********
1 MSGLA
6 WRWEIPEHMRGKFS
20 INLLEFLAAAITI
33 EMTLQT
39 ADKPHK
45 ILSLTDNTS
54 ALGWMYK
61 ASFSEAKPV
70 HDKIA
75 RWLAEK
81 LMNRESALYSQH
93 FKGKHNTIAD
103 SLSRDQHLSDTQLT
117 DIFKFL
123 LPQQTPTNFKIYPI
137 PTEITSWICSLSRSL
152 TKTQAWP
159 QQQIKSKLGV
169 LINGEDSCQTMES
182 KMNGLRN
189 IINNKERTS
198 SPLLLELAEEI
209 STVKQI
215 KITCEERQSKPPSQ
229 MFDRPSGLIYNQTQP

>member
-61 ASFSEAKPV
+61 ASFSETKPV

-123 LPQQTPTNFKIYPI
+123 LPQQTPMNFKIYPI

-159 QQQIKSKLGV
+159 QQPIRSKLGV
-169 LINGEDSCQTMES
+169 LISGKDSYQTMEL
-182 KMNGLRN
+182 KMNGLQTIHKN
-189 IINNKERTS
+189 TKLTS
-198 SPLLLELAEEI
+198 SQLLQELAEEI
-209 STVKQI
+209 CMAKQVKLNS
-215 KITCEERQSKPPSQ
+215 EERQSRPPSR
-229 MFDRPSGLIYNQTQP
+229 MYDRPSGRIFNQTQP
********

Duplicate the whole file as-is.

1 MSGLA
6 WRWEIPEHMRGKFS
20 INLLEFLAAAITI
33 EMTLQT
39 ADKPHK
45 ILSLTDNTS
54 ALGWMYK
61 ASFSEAKPV
70 HDKIA
75 RWLAEK
81 LMNRESALYSQH
93 FKGKHNTIAD
103 SLSRDQHLSDTQLT
117 DIFKFL
123 LPQQTPTNFKIYPI
137 PTEITSWICSLSRSL
152 TKTQAWP
159 QQQIKSKLGV
169 LINGEDSCQTMES
182 KMNGLRN
189 IINNKERTS
198 SPLLLELAEEI
209 STVKQI
215 KITCEERQSKPPSQ
229 MFDRPSGLIYNQTQP

>member
-61 ASFSEAKPV
+61 ASFSETKPV

-123 LPQQTPTNFKIYPI
+123 LPQQTPMNFKIYPI

-159 QQQIKSKLGV
+159 QQPIRSKLGV
-169 LINGEDSCQTMES
+169 LISGKDSYQTMEL
-182 KMNGLRN
+182 KMNGLQTIHKN
-189 IINNKERTS
+189 TKLTS
-198 SPLLLELAEEI
+198 SQLLQELAEEI
-209 STVKQI
+209 CMAKQVKLNS
-215 KITCEERQSKPPSQ
+215 EERQSRPPSR
-229 MFDRPSGLIYNQTQP
+229 MYDRPSGRIFNQTQP